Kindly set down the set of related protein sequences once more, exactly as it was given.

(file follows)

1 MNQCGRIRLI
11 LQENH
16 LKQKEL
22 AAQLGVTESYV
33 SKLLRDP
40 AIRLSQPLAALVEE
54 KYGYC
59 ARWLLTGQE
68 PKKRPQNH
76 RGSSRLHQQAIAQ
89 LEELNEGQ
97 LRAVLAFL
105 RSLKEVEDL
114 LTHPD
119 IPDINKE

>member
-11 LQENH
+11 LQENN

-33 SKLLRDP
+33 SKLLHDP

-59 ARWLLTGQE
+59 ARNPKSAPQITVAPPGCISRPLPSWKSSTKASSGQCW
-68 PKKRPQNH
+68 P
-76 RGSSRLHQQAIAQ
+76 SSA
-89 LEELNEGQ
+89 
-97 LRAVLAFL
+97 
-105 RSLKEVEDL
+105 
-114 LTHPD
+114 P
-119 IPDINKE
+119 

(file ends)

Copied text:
1 MNQCGRIRLI
11 LQENH
16 LKQKEL
22 AAQLGVTESYV
33 SKLLRDP
40 AIRLSQPLAALVEE
54 KYGYC
59 ARWLLTGQE
68 PKKRPQNH
76 RGSSRLHQQAIAQ
89 LEELNEGQ
97 LRAVLAFL
105 RSLKEVEDL
114 LTHPD
119 IPDINKE

>member
-11 LQENH
+11 LQENN

-33 SKLLRDP
+33 SKLLHDP

-59 ARWLLTGQE
+59 ARNPKSAPQITVAPPGCISRPLPSWKSSTKASSGQCW
-68 PKKRPQNH
+68 P
-76 RGSSRLHQQAIAQ
+76 SSA
-89 LEELNEGQ
+89 
-97 LRAVLAFL
+97 
-105 RSLKEVEDL
+105 
-114 LTHPD
+114 P
-119 IPDINKE
+119 